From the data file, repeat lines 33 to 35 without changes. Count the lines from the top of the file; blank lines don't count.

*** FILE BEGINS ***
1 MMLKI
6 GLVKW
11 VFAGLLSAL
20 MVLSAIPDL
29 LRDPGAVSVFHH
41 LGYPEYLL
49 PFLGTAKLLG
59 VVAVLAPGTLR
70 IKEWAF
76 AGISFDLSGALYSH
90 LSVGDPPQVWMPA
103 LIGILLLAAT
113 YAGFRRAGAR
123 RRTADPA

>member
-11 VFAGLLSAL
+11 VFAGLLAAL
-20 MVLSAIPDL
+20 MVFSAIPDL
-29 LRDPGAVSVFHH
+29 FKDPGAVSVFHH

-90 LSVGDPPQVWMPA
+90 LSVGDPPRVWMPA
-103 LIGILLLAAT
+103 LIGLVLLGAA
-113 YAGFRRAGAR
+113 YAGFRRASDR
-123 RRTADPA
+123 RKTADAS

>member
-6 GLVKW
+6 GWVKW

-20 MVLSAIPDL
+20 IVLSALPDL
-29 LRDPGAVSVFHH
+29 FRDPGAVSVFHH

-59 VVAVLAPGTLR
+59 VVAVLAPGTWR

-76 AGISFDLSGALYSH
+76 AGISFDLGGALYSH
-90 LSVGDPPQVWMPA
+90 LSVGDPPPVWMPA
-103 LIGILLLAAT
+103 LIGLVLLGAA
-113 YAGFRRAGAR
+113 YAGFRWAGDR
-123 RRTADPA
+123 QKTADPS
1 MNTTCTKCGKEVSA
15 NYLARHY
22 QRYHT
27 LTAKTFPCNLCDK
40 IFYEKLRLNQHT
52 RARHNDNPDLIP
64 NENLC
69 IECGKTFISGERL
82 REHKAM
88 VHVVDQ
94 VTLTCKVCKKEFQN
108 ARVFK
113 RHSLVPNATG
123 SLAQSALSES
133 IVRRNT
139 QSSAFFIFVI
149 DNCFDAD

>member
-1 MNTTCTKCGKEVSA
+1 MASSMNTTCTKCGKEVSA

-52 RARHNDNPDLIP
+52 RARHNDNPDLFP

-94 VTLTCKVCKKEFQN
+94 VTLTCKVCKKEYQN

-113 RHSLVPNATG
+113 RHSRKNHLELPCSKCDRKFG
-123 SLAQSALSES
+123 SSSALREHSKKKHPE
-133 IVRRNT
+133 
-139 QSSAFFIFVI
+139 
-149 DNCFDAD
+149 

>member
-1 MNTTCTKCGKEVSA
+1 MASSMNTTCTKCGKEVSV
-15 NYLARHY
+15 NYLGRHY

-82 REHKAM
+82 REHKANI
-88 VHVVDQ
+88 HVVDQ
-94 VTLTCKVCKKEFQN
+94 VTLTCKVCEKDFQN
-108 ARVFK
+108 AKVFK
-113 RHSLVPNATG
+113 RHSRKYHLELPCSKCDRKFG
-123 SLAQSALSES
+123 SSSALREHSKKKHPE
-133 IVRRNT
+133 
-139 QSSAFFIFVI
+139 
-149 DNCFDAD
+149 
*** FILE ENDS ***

-20 MVLSAIPDL
+20 IVLSALPDL
-29 LRDPGAVSVFHH